Caesars Enters William Hill Bidding Race
September 28, 2020
An announcement confirming the recent tabling of two separate cash proposals saw the bookmaking giant’s value on Friday surge by more than 40 per cent per share. Caesars Entertainment is joined in the takeover race by Apollo Management International, a private equity behemoth also currently in the running to buy U.K. supermarket retail giant Asda, which supermarket chain is owned by Walmart. Other investments by Apollo have included Ladbrokes Coral, MasterChef-making media and television giant Endemol Shine, and even security service supply giant ADT.
The Process So Far
William Hill has in the meantime by way of a stock exchange statement announced that an initial take-over proposal was already received on August 27, 2020, and from Apollo. A further proposal by Apollo was reportedly received soon after, followed by an undisclosed number of counter-proposals by Caesars Entertainment. Whether or not any actual offer for the bookmaker will be made remains a thing of uncertainty, William Hill has said of the written proposals tabled to date. Talks with both potential suitors reportedly remain ongoing.
According to U.K. takeover rules, Apollo and Caesars Entertainment are now required to announce a so-called “firm intention” before close of business on October 23, 2020.
Then Vs Now
First founded as a postal and telephone betting service in the 1930s, a time when gambling was mostly illegal in the U.K., William Hill eventually grew into one of the biggest and best-known names in the betting shop industry when retail betting shops were eventually legalised and regulated in the early 1960s.
But unfortunately for William Hill and so many other U.K. betting shop owners, the easy sailing of the few decades that followed would not last forever. The British retail betting market today isn’t nowhere near what was back then, and as the market grew a tougher cookie to keep on cracking, the bookmaker a couple of years ago had no other option but to set its sights on a budding and now legalised U.S. sports betting market instead.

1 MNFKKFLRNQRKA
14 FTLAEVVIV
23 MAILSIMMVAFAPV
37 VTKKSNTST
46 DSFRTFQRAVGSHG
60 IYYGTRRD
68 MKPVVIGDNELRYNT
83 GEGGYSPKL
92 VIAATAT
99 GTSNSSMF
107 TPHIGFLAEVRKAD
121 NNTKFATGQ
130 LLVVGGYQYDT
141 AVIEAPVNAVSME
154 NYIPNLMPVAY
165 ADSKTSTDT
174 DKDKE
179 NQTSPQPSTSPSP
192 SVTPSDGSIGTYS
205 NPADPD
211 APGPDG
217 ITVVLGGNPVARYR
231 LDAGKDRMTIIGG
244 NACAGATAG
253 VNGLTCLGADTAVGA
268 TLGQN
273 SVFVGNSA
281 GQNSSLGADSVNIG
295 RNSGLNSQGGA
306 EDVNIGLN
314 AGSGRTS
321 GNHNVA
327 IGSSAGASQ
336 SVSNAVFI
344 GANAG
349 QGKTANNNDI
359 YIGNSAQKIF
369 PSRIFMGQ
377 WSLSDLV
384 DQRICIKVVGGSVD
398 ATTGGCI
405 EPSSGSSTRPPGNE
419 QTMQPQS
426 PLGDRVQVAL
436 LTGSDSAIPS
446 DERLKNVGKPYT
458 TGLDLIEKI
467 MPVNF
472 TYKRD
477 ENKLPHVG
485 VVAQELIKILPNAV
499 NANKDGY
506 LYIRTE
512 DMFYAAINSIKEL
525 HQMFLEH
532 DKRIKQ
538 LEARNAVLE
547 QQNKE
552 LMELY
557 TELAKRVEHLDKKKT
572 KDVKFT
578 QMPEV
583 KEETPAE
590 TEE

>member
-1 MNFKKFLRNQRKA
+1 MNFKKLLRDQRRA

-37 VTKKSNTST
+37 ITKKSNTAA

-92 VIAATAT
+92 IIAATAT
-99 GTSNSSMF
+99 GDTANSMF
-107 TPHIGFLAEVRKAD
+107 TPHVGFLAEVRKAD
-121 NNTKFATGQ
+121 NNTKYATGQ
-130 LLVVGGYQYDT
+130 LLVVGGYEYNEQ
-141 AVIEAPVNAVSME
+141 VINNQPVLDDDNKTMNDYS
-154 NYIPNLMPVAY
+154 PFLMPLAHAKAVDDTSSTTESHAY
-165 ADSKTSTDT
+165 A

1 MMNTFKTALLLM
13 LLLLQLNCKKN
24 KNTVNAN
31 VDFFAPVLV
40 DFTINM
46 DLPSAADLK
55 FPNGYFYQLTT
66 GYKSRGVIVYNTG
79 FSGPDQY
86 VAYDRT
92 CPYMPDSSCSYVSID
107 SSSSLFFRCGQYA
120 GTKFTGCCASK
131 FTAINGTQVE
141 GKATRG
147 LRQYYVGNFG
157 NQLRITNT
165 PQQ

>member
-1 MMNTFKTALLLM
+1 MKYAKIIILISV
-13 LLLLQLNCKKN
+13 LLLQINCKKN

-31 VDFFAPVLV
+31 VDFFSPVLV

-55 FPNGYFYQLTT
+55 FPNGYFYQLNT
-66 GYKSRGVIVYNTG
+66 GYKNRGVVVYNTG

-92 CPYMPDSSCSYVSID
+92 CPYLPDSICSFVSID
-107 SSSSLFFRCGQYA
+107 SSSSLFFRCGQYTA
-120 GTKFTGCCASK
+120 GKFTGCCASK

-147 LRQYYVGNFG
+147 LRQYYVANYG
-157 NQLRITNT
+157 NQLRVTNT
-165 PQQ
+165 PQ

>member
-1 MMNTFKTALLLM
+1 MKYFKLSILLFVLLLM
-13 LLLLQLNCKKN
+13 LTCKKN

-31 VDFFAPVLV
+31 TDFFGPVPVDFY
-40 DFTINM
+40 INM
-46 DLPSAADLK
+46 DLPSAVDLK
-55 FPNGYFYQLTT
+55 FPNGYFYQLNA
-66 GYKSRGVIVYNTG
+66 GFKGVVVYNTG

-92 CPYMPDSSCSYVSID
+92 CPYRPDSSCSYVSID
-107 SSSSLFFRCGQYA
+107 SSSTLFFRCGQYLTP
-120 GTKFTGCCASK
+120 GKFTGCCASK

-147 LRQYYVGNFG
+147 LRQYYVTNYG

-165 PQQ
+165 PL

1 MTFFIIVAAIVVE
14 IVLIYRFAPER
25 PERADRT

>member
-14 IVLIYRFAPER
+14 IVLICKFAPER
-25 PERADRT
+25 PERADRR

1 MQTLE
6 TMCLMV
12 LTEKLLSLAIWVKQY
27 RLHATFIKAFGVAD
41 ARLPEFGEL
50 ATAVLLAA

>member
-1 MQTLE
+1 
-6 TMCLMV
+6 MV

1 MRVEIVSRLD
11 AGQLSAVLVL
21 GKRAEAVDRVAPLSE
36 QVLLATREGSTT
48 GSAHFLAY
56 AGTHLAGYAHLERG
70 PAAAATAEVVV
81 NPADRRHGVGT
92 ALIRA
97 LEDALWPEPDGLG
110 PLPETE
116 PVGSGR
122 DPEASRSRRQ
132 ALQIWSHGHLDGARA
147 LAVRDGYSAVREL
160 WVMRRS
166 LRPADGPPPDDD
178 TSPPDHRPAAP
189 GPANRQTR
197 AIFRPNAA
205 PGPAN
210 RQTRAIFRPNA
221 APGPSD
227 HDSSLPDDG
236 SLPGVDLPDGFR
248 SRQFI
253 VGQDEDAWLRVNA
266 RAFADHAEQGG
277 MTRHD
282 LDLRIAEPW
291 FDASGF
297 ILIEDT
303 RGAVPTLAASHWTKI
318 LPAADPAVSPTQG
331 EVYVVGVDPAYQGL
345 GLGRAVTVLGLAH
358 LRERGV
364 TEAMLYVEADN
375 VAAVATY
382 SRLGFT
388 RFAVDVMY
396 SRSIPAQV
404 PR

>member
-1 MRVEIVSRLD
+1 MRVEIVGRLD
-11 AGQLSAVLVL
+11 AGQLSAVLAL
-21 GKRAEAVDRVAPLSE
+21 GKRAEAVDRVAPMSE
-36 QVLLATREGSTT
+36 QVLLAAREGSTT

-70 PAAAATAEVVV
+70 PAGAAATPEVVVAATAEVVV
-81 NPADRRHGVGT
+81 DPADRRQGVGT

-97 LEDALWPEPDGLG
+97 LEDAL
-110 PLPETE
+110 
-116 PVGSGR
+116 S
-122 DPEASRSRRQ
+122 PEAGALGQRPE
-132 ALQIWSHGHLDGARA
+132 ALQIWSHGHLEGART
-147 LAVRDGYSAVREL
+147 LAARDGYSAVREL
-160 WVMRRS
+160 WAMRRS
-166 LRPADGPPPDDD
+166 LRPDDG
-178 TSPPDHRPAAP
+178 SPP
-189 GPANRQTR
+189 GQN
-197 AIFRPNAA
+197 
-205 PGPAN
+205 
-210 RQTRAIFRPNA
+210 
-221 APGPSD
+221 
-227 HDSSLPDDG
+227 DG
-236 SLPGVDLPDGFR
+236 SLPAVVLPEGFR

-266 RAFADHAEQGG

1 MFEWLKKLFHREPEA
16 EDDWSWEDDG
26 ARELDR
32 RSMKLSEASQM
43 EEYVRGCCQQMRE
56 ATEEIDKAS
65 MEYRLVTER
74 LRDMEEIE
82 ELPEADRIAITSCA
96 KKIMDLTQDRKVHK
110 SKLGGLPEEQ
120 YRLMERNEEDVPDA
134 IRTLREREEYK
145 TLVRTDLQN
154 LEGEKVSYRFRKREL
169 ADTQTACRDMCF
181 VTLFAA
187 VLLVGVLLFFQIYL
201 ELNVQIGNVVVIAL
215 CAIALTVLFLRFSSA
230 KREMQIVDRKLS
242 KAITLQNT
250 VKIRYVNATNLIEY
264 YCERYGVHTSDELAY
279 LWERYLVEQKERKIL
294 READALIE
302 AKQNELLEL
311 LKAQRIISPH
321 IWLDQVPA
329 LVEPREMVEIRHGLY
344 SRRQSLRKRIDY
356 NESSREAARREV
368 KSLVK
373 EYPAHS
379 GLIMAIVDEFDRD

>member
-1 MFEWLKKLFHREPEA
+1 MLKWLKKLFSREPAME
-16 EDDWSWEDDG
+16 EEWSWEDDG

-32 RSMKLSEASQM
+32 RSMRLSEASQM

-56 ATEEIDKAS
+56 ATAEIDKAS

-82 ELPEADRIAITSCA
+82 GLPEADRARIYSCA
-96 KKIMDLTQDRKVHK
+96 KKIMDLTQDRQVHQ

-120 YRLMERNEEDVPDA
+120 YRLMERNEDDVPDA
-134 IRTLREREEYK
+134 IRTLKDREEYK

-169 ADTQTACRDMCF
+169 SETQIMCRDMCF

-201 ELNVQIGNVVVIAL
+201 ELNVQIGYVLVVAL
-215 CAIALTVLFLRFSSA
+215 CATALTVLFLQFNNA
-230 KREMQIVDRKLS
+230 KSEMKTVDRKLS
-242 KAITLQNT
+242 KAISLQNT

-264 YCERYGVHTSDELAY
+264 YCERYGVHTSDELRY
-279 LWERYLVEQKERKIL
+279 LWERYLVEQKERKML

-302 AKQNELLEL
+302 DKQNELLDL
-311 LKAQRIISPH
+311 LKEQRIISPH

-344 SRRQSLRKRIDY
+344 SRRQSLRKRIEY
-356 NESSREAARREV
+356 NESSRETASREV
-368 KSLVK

Caesars No William Hill Stranger
As for Caesars Entertainment and its interest in the William Hill takeover, this is a company already enjoying numerous successful partnership deals alongside the U.K. bookmaking giant. So much so that the two companies have in the past discussed merging some of their operations on the United States. Caesars Entertainment’s own shares rose nearly 7 per cent once the news of its interest in William Hill went public.
William Hill has ever since its former chief digital officer, Ulrik Bengtsson, took over as CEO about a year ago, focussed progressively more on building an online presence. And this is a strategy that served the bookmaker well in recent times following the return of especially horseracing, soccer, and the MLB.
U.S. A Different Ball Game
But despite the move online, the company still remained hard pressed to make some pretty tough decisions regarding its retail betting shops because of the global health crisis. William Hill last month announced that at least one hundred and nineteen of its betting shops would not be reopening.
And it’s a dwindling High Street presence that began receding even before the global crisis hit. The bookmaker already last year closed hundreds of its betting shops after a government ruling saw maximum bets allowable on FOBTs reduced from £100 to only £2.
William Hill’s U.S. scenario, however, paints a completely different picture. With 170 retail outlets in 13 different U.S. states, it is perfectly understandable that the bookmaking giant remains a coveted business takeover target